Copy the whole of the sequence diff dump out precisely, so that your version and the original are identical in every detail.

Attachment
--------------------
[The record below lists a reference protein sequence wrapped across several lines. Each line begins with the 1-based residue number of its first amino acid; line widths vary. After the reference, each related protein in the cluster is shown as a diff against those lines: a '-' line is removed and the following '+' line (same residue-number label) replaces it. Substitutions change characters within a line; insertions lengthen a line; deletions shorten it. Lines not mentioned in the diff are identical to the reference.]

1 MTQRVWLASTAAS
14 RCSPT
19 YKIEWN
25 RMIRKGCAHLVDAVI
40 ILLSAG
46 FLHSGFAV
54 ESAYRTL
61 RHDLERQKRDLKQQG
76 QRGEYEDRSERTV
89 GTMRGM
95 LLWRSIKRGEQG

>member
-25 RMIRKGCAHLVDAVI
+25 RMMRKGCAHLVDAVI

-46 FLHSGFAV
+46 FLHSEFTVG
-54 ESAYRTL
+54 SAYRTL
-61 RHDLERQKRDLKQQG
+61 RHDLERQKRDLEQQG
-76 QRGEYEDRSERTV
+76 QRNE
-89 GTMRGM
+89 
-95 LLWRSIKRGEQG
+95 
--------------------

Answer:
[The record below lists a reference protein sequence wrapped across several lines. Each line begins with the 1-based residue number of its first amino acid; line widths vary. After the reference, each related protein in the cluster is shown as a diff against those lines: a '-' line is removed and the following '+' line (same residue-number label) replaces it. Substitutions change characters within a line; insertions lengthen a line; deletions shorten it. Lines not mentioned in the diff are identical to the reference.]

1 MTQRVWLASTAAS
14 RCSPT
19 YKIEWN
25 RMIRKGCAHLVDAVI
40 ILLSAG
46 FLHSGFAV
54 ESAYRTL
61 RHDLERQKRDLKQQG
76 QRGEYEDRSERTV
89 GTMRGM
95 LLWRSIKRGEQG

>member
-25 RMIRKGCAHLVDAVI
+25 RMMRKGCAHLVDAVI

-46 FLHSGFAV
+46 FLHSEFTVG
-54 ESAYRTL
+54 SAYRTL
-61 RHDLERQKRDLKQQG
+61 RHDLERQKRDLEQQG
-76 QRGEYEDRSERTV
+76 QRNE
-89 GTMRGM
+89 
-95 LLWRSIKRGEQG
+95 